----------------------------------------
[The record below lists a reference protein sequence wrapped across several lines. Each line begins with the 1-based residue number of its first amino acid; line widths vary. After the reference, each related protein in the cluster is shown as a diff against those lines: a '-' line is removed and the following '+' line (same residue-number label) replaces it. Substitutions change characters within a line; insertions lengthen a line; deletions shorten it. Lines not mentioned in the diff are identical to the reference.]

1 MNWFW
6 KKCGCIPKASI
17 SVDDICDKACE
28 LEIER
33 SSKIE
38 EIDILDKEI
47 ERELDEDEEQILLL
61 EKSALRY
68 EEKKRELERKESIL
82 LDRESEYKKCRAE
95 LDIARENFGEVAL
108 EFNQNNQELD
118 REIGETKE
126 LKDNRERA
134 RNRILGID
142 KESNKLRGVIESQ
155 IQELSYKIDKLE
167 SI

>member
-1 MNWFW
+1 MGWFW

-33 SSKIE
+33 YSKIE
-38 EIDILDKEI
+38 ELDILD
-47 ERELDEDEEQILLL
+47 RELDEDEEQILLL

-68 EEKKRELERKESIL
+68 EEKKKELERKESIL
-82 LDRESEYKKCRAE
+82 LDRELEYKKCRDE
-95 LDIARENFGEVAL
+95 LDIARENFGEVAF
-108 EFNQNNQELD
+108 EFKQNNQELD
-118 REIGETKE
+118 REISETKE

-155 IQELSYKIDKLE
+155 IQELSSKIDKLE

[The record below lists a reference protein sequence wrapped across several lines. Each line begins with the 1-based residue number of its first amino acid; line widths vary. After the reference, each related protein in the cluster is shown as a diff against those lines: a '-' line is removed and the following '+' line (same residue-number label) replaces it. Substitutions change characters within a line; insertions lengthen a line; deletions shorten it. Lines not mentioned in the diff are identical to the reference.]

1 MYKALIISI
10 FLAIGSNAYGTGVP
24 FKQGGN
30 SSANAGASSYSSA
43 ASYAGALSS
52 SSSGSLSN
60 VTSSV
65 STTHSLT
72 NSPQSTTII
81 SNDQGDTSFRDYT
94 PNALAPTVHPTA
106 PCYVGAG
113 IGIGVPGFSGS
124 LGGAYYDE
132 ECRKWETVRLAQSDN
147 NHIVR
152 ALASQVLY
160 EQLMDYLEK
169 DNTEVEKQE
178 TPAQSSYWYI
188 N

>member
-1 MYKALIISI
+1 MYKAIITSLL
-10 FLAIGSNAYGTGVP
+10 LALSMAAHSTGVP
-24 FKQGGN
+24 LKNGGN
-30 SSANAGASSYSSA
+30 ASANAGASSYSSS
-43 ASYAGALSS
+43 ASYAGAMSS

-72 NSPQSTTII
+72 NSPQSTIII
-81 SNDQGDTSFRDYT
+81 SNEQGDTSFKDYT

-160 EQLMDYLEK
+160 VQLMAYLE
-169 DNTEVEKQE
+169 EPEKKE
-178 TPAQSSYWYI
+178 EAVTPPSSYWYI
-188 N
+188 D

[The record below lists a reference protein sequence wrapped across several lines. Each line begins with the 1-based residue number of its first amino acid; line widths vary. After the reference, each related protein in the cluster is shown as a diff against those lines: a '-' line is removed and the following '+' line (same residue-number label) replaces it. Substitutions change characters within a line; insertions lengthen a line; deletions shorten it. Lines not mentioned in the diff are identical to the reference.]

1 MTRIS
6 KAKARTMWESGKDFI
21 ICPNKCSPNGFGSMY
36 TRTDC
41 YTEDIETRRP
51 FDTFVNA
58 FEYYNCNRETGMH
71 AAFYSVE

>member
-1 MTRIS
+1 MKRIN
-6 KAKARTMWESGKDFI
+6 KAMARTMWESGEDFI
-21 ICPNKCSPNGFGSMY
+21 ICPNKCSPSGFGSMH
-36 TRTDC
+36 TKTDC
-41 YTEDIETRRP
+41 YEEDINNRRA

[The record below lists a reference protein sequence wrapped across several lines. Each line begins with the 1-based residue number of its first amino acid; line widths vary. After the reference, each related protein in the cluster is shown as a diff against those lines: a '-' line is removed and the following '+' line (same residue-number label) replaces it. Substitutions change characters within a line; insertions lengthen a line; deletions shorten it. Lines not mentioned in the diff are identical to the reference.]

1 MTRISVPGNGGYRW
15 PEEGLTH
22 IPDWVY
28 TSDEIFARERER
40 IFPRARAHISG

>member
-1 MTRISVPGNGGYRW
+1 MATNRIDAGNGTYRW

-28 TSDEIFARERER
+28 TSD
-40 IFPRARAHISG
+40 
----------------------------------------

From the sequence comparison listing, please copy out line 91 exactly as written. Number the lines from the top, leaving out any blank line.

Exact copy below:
41 YTEDIETRRP